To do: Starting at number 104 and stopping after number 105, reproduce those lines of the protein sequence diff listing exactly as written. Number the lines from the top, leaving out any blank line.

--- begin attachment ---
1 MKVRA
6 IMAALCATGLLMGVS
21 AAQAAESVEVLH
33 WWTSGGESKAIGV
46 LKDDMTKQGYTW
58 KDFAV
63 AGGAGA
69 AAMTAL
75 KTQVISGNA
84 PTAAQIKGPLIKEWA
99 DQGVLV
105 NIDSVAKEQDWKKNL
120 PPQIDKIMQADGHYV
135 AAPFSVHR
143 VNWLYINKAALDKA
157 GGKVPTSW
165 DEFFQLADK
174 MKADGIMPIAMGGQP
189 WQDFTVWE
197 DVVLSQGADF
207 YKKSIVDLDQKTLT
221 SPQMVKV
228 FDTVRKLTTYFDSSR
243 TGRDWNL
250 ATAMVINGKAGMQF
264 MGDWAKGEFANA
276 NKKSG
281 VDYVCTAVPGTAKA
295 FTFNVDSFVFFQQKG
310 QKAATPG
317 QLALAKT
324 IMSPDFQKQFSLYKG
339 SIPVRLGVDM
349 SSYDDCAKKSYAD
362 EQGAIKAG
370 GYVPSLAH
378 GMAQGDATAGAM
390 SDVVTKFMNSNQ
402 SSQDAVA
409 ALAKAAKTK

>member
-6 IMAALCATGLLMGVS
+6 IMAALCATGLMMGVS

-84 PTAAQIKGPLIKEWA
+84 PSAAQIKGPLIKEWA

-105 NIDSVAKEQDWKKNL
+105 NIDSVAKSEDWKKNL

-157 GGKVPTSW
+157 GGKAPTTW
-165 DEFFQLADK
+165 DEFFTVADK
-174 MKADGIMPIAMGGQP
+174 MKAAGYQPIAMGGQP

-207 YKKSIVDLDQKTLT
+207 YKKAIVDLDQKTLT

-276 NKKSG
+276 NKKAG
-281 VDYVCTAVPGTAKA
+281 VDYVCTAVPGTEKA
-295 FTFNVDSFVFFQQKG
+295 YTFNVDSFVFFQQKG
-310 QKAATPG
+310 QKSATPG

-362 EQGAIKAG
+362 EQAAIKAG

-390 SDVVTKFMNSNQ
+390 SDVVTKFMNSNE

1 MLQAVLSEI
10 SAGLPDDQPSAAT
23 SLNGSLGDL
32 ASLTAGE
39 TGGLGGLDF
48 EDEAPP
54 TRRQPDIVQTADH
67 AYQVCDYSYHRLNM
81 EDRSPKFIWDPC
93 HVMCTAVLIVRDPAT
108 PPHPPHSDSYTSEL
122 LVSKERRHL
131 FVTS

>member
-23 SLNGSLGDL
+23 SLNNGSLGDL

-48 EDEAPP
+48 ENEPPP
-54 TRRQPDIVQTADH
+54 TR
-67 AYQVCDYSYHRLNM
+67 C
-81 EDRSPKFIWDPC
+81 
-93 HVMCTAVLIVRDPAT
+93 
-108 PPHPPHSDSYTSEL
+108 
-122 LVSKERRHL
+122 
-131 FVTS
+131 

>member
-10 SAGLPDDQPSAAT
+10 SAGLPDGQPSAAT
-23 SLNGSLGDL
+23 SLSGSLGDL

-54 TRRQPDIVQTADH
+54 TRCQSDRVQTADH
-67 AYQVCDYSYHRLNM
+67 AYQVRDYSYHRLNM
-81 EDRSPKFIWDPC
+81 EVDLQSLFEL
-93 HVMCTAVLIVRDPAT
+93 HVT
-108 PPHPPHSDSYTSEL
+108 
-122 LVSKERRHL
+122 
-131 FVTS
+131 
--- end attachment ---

+23 SLSGSLGDL

-54 TRRQPDIVQTADH